Most family caregivers hide caregiving responsibilities from their employers because they don’t want to be viewed as an employee with a problem. Many employed in the human resource field have little personal experience with caregiving thus caregiving never becomes a focus of an employee plan or support program. Nor would these human resource individuals know how to discuss caregiving and the related effects with employees passing through this life-stage.

My own experience at the time of the death of my mother was with a supervisor who had experienced parental caregiving issues; he was very understanding and compassionate and as a result my loyalty to him and the company grew by leaps and bounds. My experience at the time of the loss of my father and brother within the span of 12 months was very different. My supervisor at the time was cold and impersonal and had a complete focus on my career development when I was grieving the loss of two immediate family members and was doing my best to make it through each day.  The reality is that employee caregivers sometimes need special care and attention.

What might employers to do support issues of caregiving? Rather than having segmented human resource or benefit programs employers should talk more about life-stage planning for raising children, helping adult children with grandchildren, experiencing health issues, caring for parents, and retirement. By linking these aspects employees might be better aware of and prepared for the role of caregiving. The subject of caregiving should be routinely discussed so that employees in this role might feel more comfortable approaching supervisors to discuss options.

Flexible schedules for caregivers willing to make up hours missed during the workday to attend to aging parents would be beneficial. While I realize this is not always possible, having an open door policy about discussing “what if” might help employers retain employees who might otherwise opt out of the workforce to caregive.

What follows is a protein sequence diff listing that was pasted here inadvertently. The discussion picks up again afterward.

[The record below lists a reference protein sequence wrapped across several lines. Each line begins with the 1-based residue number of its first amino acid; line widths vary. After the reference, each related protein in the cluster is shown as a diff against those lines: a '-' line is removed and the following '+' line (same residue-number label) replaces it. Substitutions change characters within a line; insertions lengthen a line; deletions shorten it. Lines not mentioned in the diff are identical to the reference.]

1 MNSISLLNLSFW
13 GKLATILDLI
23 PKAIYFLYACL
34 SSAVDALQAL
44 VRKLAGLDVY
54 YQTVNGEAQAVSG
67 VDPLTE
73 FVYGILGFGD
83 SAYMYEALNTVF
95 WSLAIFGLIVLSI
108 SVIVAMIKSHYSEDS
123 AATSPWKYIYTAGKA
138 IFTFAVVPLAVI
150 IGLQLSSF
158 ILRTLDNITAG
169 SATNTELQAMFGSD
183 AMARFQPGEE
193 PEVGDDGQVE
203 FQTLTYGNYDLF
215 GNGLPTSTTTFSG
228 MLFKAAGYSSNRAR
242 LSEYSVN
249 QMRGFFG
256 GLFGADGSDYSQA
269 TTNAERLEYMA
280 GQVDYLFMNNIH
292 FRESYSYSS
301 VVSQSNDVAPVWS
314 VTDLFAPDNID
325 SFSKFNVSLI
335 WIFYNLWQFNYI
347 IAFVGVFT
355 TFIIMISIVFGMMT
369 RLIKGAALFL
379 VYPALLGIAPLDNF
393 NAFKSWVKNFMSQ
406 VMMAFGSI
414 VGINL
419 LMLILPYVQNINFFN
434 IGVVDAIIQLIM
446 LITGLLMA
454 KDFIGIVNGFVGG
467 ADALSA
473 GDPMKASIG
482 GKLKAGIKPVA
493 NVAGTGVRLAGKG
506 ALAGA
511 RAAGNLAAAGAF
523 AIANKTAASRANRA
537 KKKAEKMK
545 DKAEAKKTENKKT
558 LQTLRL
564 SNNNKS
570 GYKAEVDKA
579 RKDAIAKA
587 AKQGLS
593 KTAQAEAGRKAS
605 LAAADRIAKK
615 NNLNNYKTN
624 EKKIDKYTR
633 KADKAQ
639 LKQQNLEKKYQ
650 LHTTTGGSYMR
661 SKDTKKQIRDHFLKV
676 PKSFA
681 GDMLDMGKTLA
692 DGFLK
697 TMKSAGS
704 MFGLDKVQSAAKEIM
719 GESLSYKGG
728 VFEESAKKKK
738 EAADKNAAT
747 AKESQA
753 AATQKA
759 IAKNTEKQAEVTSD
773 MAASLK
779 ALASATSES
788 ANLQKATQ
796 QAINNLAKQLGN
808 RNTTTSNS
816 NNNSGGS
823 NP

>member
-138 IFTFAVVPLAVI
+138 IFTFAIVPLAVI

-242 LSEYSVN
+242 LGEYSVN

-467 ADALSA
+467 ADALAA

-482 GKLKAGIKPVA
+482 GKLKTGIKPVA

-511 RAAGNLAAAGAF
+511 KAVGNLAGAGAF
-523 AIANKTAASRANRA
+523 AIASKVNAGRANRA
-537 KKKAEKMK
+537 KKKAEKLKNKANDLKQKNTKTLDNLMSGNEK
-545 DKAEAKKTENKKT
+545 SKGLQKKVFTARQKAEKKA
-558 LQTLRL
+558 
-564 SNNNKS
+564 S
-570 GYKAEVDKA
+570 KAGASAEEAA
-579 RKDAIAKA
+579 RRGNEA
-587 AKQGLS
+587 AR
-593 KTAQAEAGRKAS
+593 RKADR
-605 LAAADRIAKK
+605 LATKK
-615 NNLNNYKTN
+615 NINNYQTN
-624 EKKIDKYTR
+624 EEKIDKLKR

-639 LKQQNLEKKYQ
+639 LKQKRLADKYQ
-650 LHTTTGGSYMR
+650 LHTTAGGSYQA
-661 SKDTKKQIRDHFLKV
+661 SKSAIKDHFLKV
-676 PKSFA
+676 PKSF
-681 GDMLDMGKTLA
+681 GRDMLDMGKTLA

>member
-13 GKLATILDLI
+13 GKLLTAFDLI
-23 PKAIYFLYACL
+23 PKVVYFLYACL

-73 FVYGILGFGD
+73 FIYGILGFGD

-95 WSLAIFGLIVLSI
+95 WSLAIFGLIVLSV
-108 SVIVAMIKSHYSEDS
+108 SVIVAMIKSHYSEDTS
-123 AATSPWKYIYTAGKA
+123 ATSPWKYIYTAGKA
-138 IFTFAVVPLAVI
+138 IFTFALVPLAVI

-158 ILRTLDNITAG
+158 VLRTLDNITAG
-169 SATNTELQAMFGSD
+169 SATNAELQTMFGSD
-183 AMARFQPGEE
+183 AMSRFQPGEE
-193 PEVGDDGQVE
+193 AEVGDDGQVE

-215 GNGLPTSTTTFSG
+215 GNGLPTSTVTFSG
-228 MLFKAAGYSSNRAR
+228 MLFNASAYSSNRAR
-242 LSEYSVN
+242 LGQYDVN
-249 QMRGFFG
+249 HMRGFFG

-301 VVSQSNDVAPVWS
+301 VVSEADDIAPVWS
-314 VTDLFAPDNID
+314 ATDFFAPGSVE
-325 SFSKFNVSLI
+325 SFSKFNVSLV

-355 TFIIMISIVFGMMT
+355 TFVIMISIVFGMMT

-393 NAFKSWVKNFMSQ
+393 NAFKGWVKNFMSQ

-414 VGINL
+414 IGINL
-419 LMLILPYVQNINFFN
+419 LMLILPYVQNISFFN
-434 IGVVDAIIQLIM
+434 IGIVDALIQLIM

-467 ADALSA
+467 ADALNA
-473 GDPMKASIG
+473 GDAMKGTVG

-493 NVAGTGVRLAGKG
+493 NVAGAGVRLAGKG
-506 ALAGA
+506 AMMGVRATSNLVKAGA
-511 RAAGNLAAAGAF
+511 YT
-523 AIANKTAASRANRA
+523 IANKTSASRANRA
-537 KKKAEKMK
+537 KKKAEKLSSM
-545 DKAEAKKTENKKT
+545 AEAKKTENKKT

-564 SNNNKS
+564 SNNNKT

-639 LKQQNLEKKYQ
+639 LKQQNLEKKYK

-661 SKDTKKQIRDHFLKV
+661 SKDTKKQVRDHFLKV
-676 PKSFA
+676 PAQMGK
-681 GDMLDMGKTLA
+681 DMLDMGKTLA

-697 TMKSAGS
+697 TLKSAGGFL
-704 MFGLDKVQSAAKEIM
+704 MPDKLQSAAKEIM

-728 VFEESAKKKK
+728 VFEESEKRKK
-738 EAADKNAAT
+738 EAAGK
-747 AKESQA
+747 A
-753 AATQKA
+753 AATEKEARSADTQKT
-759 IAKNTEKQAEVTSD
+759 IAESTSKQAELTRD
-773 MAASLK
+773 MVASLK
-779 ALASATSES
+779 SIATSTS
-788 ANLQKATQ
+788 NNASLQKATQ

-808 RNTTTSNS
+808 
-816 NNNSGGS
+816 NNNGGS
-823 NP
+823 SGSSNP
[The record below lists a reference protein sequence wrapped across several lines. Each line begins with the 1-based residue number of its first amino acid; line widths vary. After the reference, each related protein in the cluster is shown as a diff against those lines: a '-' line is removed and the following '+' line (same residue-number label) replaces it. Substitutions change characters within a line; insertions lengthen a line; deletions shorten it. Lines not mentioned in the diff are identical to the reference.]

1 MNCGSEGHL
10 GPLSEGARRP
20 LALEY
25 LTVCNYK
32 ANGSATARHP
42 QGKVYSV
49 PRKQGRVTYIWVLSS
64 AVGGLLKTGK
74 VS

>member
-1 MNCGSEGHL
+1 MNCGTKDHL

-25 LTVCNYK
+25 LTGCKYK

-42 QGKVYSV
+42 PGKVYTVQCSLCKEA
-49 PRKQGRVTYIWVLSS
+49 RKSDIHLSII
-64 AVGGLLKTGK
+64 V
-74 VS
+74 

I know many individuals who have given up careers to care for parents and then later regret the decision because of the challenges of becoming re-employed at a much lower position and salary than when the individual left the workforce. The financial aspects are also rarely considered. What if employers explained the long term financial risks associated with leaving the workforce to caregive?  Would this make a change in how the employee might look at working an altered schedule?

The lack of knowledge about the role of caregiving and the related costs to employees who choose to opt out of work is significant; not to mention the costs related to aging parents who may not have saved enough in retirement to pay for their own care. Why caregiving has not become a more significant subject for corporate attention is an unknown. With the number of caregivers expected to increase substantially in the coming years, companies choosing to take a wait and see attitude might experience a tsunami of unexpected events. After all no one expects to become a caregiver or a care receiver.

The post The Corporate Conundrum: The Unexpected Effects of Chronic Disease and Family Caregiving appeared first on Pamela D Wilson | The Caring Generation.